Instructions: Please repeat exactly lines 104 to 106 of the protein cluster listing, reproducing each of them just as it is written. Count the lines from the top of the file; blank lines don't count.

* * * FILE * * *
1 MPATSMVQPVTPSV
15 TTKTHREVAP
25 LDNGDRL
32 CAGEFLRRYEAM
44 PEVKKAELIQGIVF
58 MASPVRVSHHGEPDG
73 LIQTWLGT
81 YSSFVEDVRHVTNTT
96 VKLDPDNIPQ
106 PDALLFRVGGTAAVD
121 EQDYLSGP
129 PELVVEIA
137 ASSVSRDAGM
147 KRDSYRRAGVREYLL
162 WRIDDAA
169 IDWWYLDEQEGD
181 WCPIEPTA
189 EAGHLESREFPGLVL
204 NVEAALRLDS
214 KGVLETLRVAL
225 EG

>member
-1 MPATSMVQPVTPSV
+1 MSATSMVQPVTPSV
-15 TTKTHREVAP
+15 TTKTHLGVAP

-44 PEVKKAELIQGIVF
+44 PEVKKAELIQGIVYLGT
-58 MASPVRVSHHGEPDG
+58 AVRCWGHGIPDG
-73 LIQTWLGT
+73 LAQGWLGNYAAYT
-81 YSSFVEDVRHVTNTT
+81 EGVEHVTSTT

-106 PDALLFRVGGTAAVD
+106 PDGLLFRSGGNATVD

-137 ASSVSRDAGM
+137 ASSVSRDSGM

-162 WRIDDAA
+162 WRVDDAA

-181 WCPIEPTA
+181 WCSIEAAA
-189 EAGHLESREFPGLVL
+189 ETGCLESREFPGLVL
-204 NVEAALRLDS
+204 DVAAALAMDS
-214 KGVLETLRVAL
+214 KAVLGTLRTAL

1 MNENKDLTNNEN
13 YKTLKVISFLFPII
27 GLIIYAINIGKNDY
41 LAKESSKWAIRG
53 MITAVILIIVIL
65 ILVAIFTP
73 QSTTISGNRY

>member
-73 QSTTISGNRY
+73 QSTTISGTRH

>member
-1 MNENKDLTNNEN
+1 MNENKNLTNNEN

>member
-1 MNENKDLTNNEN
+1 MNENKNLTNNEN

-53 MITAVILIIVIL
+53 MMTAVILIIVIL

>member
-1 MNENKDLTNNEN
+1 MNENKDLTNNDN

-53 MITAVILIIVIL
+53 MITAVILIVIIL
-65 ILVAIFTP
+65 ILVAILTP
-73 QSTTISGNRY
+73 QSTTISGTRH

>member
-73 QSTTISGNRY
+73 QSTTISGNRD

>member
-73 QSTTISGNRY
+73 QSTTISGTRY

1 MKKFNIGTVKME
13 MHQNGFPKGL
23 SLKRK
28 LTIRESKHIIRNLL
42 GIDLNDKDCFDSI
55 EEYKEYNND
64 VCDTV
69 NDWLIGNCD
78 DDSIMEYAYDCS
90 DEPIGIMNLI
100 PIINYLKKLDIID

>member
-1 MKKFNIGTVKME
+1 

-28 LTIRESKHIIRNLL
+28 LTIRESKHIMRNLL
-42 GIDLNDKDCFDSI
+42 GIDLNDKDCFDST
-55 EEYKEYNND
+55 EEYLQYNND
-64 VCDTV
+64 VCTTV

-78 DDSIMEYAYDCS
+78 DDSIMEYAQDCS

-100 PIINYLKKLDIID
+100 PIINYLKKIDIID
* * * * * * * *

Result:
-78 DDSIMEYAYDCS
+78 DDSIMEYAQDCS

-100 PIINYLKKLDIID